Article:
Saturday, December 1, 2007

The Putin System: a presidential junkie

For three years, filmmakers Jean-Michel Carré and Jill Emery interviewed dozens of people to gain insight into the life and political motivations of Russia's most powerful politician, Vladimir Putin. They spoke to long-time supporters, like Putin's former schoolteacher, Vera Gurvich, to his harshest critics, like world chess champion Garry Kasparov, as well as many KGB and Kremlin insiders. What emerged is a point-of-view documentary that presents an ominous view of what Putin is willing to do to ensure Russia regains its position on the world stage.

Vlad the Inhaler? Is Vladimir Putin snorting power up his nostrils like a presidential junkie? Is he what! As a 23-year-old, Putin's dream of being a KGB operative became a reality and he was busily spying in Germany. His ambitions were rudely curtailed by perestroika and Putin was aghast to see the organisation he yearned to serve disintegrate - like the rest of the imploding Soviet Union. Ordered back to St Petersburg by his KGB controllers, Putin attached himself to Anatoly Sobchak, a liberal politician jockeying for election as the city's mayor. Former contacts in Germany provided useful conduits for humanitarian relief, which was efficiently ripped off and on-sold in pursuit of influence.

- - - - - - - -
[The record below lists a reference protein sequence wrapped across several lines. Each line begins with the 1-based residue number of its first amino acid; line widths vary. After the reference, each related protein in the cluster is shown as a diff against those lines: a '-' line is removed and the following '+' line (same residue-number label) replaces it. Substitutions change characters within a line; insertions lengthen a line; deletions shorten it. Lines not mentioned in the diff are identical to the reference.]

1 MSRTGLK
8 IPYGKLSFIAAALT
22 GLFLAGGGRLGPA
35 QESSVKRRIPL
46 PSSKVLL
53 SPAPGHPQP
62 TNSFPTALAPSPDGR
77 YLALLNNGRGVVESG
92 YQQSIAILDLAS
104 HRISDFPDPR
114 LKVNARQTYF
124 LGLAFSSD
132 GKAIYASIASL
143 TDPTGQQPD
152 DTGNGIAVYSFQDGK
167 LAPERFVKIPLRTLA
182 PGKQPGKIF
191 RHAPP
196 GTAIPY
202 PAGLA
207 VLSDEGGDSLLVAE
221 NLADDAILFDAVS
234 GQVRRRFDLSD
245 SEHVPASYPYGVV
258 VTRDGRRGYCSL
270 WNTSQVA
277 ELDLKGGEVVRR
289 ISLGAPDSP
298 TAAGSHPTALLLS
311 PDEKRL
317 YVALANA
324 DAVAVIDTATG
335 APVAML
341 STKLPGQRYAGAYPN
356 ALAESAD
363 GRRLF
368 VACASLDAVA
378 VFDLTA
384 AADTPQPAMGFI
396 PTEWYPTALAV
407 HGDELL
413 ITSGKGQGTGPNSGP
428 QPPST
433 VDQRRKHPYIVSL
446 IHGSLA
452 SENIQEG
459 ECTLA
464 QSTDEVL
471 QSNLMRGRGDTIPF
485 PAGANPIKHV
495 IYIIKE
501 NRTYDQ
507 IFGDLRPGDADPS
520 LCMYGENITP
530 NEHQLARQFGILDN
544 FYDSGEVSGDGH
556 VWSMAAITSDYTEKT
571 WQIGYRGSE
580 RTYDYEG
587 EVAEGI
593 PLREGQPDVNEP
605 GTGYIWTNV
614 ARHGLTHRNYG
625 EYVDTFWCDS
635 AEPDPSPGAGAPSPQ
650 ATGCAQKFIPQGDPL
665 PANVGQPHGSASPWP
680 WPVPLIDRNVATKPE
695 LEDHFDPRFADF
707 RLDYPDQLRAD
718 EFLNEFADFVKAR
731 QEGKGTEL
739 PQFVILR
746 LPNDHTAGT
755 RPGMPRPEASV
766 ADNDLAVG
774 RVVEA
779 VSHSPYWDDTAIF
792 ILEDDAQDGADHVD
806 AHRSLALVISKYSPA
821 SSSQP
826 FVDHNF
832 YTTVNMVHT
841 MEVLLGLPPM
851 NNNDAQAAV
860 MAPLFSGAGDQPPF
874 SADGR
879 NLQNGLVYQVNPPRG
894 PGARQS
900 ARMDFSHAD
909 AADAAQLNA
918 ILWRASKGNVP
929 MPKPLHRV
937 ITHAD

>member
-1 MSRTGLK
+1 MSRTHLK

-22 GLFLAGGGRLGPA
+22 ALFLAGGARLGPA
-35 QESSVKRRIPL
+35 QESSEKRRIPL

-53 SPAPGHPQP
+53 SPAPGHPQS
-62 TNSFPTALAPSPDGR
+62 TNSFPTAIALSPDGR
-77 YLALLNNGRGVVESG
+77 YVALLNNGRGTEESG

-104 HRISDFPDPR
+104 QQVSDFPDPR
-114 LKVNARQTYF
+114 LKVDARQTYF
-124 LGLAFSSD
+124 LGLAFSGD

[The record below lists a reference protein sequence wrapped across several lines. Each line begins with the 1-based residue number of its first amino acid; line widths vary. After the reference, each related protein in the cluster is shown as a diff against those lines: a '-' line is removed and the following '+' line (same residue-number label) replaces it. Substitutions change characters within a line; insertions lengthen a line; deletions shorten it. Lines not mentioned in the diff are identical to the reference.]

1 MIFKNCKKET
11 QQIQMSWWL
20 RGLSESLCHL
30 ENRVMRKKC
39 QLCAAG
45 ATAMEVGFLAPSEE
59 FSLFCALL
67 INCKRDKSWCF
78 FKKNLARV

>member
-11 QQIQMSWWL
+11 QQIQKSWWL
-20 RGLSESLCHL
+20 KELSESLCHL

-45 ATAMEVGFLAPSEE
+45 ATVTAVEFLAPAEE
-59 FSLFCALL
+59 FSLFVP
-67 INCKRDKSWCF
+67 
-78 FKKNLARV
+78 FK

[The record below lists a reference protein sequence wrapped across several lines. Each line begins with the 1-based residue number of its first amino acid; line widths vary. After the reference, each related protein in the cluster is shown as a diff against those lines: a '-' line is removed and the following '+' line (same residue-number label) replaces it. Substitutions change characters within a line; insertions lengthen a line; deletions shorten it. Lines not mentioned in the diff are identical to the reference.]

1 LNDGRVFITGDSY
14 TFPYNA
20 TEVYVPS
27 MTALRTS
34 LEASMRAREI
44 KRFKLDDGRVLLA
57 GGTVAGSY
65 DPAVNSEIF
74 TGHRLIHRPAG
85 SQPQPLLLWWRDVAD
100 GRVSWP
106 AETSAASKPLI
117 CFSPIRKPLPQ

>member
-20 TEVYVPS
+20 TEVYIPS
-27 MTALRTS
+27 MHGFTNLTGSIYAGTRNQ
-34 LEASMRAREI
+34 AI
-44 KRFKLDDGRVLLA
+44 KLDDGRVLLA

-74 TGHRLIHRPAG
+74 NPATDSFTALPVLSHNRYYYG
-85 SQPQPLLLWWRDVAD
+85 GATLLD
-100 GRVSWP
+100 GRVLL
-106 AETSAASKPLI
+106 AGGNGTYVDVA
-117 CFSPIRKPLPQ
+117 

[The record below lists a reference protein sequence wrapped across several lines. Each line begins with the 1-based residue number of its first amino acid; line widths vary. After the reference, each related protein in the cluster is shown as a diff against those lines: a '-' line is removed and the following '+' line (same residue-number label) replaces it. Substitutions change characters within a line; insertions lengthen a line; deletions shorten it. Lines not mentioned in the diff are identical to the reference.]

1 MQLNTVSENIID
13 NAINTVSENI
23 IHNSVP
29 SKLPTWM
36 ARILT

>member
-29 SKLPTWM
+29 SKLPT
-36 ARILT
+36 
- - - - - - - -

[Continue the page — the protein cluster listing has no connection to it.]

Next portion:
The profile of the gimlet-eyed Putin charts his rise through the ranks via the patronage of Sobchak and Anatoly Chubais. His eventual appointment as head of the KGB put him in a position to curry favour with the boofheaded Boris Yeltsin and paved the way for his election as prime minister. It's a grubby story about a dangerous and devious individual and the closing reels show the puppet President turning on the oligarchs who supported him - ordering a new invasion of Chechnya and responding vigorously to separatist guerillas.
Will he stand aside in 2008? Probably not. He lost to the Orange Revolution in Ukraine, despite having a squirrel grip on the country, and is probably savvy enough to know that neutralising opposition indefinitely is about as likely as him dying in bed(via smh)

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